- When attempts were made to force patient to come out, he responded with violence, giving one orderly a black eye.
- Night orderlies report regular night terror and nightmares from Patient J. They refuse to enter the room after the last incidence of violence from the patient.
- Advise increased dosage of sedatives to help patient J sleep.
Dr. Wankede – 1/05/2009
- During psychotherapy sessions, Patient J shows signs of Persecution Complex. Claims that his ‘friend’ is responsible for him being institutionalised, and has attempted to frame him many times in the past for crimes he has not commited.
- Has requested to see his mother. This is the first time Patient J has requested visitors since his being sent here by the court.
- Advise visit be allowed, supervised by attending doctor and orderlies.
Dr. Thomas – 10/08/2010
- Patient J showing signs of progress. Visit with his mother was a success, Patient J apologised for his behaviour during his teens, and received forgiveness and closure from mother.
- Patient J shows remorse and has taken responsibility for his actions. Increasing psychotherapy sessions to twice a week, hope to achieve breakthrough and make J admit his ‘friend’ is imaginary.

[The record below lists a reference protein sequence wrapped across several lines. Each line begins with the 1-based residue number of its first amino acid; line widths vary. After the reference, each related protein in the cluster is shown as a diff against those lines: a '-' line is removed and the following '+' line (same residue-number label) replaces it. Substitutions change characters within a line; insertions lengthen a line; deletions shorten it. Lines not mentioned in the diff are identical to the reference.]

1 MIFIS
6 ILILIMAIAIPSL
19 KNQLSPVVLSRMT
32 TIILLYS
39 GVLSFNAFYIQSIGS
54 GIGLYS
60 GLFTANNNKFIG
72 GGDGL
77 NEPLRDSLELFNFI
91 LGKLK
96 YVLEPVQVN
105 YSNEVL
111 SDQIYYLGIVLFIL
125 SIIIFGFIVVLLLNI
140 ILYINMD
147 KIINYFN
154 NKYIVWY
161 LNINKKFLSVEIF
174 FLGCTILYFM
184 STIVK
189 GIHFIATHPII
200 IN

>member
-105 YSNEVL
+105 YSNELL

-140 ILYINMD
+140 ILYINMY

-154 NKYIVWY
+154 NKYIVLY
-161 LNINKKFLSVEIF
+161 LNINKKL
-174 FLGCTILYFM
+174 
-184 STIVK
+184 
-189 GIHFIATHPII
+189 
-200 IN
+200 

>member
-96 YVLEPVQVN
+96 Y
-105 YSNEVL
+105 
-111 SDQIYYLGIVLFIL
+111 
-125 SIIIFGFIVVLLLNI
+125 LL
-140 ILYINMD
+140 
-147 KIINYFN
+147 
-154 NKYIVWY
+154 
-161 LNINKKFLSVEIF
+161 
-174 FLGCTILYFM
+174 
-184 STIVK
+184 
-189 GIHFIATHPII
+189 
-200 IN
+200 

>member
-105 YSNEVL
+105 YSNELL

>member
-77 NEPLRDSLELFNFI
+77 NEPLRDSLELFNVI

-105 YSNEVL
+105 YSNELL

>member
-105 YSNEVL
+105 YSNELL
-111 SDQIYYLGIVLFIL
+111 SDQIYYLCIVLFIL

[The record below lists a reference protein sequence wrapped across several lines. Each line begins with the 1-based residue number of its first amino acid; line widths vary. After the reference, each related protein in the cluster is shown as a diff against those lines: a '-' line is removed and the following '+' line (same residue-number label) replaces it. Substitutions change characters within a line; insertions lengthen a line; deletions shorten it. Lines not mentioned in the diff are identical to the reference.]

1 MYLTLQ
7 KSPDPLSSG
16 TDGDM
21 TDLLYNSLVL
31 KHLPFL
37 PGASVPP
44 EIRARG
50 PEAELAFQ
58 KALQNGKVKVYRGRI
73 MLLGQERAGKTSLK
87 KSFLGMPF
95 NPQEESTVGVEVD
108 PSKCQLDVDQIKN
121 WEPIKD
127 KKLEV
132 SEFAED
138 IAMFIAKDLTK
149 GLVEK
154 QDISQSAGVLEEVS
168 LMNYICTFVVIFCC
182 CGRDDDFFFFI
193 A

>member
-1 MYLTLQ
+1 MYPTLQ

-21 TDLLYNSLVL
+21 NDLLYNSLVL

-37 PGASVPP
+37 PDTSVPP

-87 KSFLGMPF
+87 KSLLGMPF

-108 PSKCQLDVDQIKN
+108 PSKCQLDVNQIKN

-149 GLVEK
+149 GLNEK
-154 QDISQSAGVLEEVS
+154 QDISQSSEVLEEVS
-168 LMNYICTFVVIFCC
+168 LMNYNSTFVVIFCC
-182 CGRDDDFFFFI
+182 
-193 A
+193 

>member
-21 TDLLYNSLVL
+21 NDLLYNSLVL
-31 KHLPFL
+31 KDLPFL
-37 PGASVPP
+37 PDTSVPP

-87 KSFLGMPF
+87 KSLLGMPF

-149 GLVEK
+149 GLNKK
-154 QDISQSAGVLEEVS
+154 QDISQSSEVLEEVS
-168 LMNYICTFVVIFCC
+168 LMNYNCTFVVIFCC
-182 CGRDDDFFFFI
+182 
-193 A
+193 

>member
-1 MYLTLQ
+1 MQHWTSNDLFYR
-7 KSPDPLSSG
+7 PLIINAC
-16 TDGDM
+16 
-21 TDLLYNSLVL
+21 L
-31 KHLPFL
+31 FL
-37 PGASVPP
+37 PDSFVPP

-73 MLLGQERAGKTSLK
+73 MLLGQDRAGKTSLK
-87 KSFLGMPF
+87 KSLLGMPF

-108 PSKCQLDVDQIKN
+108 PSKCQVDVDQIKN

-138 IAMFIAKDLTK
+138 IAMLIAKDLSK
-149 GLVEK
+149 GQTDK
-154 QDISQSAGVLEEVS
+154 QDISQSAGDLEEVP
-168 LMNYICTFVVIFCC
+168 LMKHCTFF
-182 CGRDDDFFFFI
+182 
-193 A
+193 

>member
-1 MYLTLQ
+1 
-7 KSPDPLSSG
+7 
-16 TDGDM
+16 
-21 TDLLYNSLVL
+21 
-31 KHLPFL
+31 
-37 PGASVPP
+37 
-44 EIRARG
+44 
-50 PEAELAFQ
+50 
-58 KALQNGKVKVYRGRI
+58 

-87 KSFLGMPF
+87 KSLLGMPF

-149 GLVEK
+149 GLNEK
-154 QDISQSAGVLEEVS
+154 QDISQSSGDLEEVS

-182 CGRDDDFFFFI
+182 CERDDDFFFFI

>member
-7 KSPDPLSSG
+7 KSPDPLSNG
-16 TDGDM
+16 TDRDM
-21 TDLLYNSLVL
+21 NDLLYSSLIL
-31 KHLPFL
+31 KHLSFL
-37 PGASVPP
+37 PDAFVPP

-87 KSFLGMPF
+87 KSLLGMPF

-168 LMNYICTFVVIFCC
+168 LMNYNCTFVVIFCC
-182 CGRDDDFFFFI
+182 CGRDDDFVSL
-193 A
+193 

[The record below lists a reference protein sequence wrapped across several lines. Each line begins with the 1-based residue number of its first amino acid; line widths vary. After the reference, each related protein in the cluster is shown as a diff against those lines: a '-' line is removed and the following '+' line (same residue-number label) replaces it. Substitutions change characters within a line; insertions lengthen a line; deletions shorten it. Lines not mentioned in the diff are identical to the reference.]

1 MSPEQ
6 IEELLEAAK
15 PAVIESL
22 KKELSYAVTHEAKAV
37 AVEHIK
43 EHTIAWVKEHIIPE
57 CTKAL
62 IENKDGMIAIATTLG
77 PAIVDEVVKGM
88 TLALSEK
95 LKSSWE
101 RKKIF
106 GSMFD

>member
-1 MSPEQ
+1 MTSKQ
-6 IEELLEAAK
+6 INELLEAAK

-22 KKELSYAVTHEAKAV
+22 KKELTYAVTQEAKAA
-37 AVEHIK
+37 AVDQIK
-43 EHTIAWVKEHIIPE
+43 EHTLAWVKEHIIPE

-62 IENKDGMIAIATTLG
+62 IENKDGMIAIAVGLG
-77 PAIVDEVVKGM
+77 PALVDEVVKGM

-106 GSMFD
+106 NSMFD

- Advise reduced dosage of sedatives and anti psychotic medications.
Dr. Thomas – 11/09/2010
- Patient J has regressed. He attacked an orderly today, screaming that it was his ‘friend in disguise’. He claimed the friend was attempting to drive him mad.
- Advise increased dosage of anti psychotic medications.
Dr. Thomas – 05/01/2011
Dr. Murthy flipped the patient log book closed, and took a breath. It was a sad story. The doctors had done the best they could, but clearly, all of them had had a shadow of fear hanging over them because of the patient’s past actions.
Indeed, it was difficult to forget that this particular patient had been sent to the hospital after he had been convicted of the kidnapping of 95 men.
J was still young, only 30, but he had had a chequered past even before the serial kidnappings. He had first shown signs of mental illness at 15, though his parents had dismissed it as normal teenage rebellion. He had started to smoke, and do drugs, and claimed it was the influence of his ‘friend’. His parents had changed schools, hoping to break their child of the supposed bad influence, but of course, in reality, there had been no friend.